Seth Godin on Faith, Religion, & Heretics

sgtribes.jpg Today I’ve been reading Seth Godin’s latest book, Tribes: We Need You to Lead Us. I began over breakfast in a local hotel restaurant, where I’ve been known to show up for breakfast with no companion other than a book. (Today it was also a prelude to an oil change.) As I read along quite enjoying myself, I arrived at page 79.

Fear, Faith, and Religion

People who challenge and then change the status quo, do something that’s quite difficult. They overcome the resistance of people they trust, people they work for, people in their community. Every step along the way, it’s far easier to stop and accept the thanks of the balloon factory workers than it is to persist and risk the humiliation of failure.

So why do it?

Quotable, and Quoted


  • Grace: “Hype: Myth-telling that manipulates herd mentality that desperately needs a metanarrative to indulge its gross egocentrism.”
  • Bono: “It’s extraordinary to me that the United States can find $700 billion to save Wall Street and the entire G8 can’t find $25 billion dollars to saved 25,000 children who die every day from preventable diseases.” … “‘Bankruptcy is a serious business and we all know people who have lost their jobs,'” Bono said, referring to the bankruptcy declared by Wall Street investment bank Lehman Brothers Holdings Inc. ‘But this is moral bankruptcy.'”
  • Julian, the last Roman Emperor: “Nothing has contributed to the progress of the superstition of these Christians as their charity to strangers, the impious Galileans provide not only for their own poor but for ours as well.” — Tim Keller: “The early Christians were promiscuous with their charity.”

Jesus & Leadership: A Study in Failure?

the_king.jpg Last summer, I asked if Jesus was a failure as a visionary Leader. I think I mostly made my point, but there will remain some who are unconvinced, I’m sure. To suggest anything wrong with the way our Lord did things is a serious breach of Christian etiquette, perhaps enough to get one run out of town on a rail. But there it is. I left it alone for a while, thinking maybe I’d write further on it at some point, but never did. This spring, Ruth Tucker posted a “provocative” piece on Acknowledging Jesus as a Failed Leader, which received a fair bit of blogosphere linkage. I had hoped to resume this dialogue sooner, but Tucker’s post disappeared for some time, reappearing online just recently. She may be even more provocative than I was:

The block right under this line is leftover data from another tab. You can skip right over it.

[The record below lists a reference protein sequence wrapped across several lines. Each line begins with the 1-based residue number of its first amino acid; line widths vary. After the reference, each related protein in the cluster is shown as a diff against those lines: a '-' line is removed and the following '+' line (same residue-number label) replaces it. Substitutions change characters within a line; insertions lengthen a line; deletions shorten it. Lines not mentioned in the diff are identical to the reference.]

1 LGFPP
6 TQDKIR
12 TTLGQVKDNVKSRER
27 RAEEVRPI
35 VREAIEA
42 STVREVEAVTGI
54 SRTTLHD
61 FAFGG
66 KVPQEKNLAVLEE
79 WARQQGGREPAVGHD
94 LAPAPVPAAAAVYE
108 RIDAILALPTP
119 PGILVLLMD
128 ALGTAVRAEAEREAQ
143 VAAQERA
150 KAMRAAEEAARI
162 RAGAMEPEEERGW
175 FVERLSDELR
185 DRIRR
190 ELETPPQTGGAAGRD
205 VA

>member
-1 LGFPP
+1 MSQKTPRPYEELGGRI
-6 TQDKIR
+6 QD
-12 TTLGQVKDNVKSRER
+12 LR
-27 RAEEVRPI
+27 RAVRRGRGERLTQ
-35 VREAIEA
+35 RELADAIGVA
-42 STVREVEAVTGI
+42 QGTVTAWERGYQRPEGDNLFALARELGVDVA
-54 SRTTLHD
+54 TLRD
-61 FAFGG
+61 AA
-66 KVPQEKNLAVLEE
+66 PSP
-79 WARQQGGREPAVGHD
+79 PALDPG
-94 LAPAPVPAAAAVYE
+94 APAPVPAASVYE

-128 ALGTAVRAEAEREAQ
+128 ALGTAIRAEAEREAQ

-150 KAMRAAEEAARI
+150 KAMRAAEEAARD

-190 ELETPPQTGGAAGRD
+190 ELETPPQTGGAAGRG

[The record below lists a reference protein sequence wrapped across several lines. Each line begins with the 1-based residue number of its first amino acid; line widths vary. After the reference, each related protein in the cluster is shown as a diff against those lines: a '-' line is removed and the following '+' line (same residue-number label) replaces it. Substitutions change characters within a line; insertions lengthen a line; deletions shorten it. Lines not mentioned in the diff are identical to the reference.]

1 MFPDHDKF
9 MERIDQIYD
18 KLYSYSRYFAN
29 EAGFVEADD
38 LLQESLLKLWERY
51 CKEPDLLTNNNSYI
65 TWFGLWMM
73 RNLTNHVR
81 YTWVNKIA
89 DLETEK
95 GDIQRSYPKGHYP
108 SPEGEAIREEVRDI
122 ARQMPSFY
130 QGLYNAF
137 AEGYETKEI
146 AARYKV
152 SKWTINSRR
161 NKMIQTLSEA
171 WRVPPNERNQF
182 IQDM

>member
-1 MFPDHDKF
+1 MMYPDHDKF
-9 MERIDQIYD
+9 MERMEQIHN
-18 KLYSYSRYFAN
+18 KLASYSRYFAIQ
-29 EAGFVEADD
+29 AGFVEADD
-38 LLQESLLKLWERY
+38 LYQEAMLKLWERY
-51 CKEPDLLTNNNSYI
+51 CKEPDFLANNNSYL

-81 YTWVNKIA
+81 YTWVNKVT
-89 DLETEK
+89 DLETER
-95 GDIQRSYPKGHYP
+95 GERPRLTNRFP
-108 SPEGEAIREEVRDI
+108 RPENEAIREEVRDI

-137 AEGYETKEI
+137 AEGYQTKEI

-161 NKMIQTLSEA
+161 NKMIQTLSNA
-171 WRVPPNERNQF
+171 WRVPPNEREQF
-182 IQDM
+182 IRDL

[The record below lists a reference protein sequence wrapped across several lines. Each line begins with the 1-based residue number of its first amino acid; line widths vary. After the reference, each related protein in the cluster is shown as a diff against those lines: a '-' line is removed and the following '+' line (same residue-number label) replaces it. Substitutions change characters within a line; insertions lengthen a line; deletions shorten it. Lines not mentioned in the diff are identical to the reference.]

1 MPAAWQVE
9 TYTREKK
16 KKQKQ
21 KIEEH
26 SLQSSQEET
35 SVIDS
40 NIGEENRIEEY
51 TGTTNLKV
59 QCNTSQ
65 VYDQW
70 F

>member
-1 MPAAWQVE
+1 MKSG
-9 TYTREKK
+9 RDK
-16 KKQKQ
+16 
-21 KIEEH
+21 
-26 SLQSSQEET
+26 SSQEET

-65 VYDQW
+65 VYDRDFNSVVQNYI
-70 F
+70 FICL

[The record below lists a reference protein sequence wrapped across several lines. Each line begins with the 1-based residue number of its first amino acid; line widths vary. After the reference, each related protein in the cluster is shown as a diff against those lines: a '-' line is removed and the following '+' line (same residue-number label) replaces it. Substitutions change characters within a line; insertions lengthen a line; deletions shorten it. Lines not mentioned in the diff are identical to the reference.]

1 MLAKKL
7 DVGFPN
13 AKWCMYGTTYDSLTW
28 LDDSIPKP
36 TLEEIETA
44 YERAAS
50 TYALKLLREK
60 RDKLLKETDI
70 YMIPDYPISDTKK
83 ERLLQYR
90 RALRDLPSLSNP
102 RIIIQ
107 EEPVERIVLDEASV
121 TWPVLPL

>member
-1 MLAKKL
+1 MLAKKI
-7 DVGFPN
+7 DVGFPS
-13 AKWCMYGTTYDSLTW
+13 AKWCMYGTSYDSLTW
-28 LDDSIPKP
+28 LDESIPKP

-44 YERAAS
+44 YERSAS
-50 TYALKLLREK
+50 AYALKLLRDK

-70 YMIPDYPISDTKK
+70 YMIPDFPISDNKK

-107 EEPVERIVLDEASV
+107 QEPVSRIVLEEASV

3 Leadership Lessons from John 3

popeye.jpg I’ve actually been meaning to post this for quite some time now, but I’ve been reminded of it again and am finally getting around to it. I have in my 20-year-old NIV Study Bible on page 1599 a 3″x4″ Post-it Note affixed overtop of the notes on the bottom of the page. It contains three bullet-points referring to a text on that page, with a few brief notes about each one. The note represents advice at-the-ready that I could share with a group for anywhere from 5 minutes perhaps up to full sermon length. It always seemed a good idea to have something at the ready, and it is a bit of advice that I shared with leaders and leaders-in-training and people in ministry training or prophetic ministry. And now here it is on the blog. I say there are three lessons, but really it’s a single lesson in three points, designed to remind us who we are and put us in our place.